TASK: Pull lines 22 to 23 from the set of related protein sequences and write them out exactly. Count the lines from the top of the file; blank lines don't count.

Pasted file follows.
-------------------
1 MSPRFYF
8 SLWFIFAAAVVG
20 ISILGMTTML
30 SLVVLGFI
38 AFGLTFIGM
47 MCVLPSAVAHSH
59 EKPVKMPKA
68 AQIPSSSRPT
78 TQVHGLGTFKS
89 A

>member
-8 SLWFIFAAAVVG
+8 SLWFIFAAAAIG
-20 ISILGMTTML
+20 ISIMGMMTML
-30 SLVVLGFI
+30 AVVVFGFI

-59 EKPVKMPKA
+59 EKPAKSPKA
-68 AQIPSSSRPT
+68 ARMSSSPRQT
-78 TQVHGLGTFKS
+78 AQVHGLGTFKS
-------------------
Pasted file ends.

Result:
-78 TQVHGLGTFKS
+78 AQVHGLGTFKS